If you want the opinion of this reporter, the cable business model worked better back when the TV was the only device in your house that lit up and showed pictures. Since it was your only source of entertainment besides books, it made sense to pay for as many channels as possible. Nowadays our attention is divided between so many devices, websites and apps that most cable networks go unviewed, especially those networks where 90% of their programming is super-cheap reality shows and the other 10% is infomercials. Not only are many cable channels useless, but the prices demanded for them are outrageous. Something is going to give soon.
And it’s giving already. The various corporations in the cable industry, all one of them, have been rocked by repeated concessions to a growing throng of consumers who no longer feel it’s worth it to pay nearly $200 a month for 5,000 channels they’ll never watch, just to get two or three they will. New internet streaming programs, most of them much cheaper than a cable bill, allow customers to get closer to a-la-carte than they have ever been before. A big domino fell last month when ESPN finally became available on a streaming service, SlingTV.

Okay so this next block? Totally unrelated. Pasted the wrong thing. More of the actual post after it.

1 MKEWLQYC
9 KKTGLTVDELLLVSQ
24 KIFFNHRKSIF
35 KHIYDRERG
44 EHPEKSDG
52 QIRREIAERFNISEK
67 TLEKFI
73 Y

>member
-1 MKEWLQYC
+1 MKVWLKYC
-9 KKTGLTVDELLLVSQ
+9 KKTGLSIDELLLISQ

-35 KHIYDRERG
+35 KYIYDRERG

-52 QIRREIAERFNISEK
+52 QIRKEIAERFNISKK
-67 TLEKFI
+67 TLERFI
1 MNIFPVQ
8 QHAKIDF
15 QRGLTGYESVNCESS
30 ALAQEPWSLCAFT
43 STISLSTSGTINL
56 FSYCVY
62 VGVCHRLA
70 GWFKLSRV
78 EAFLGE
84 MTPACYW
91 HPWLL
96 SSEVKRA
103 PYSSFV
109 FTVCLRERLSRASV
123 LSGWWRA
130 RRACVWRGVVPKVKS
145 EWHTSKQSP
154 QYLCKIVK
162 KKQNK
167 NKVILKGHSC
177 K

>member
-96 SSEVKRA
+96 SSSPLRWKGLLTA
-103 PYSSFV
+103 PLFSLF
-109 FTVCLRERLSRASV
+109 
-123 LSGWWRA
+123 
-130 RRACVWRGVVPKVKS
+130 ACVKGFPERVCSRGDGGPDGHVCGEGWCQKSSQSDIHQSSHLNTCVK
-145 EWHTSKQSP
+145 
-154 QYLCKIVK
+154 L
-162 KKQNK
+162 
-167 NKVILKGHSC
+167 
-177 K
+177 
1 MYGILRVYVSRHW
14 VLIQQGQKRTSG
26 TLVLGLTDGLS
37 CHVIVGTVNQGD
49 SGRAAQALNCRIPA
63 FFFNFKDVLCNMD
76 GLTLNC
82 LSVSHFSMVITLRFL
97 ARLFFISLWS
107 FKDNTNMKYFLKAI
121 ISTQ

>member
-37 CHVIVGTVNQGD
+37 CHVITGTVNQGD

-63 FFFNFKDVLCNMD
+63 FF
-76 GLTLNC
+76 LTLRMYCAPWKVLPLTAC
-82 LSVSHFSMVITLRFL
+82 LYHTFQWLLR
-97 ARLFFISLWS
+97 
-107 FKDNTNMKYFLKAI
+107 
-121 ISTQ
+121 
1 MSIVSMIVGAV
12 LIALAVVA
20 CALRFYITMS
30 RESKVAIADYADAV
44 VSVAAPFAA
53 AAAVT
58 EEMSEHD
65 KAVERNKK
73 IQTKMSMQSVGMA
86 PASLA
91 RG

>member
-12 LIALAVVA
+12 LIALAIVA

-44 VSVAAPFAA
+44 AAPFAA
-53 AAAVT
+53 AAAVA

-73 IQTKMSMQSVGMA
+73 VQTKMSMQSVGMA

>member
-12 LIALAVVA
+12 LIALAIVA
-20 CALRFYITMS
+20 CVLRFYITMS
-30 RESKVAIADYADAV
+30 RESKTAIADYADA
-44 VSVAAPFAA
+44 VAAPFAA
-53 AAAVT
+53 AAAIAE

The other pillar Big Cable had to worry about was HBO, and that concession seemed inevitable too when Home Box Office announced their own streaming plan called “HBO Now.” Somewhere between then and this very day, though, someone got cold feet: at today’s Apple news conference, which was mainly about their smartwatch, CEO Tim Cook revealed HBO Now would be an exclusive service of Apple products. Meaning if you don’t own one of their super-expensive pieces of hardware, you’re SOL.
If you’re desperate, there’s a workaround: HBO Now will also be streamable through the company’s website, which any computer, PC or Mac, can access. If that doesn’t satisfy, you have one month to find a cheap Apple TV: Game of Thrones Season 5 starts this April.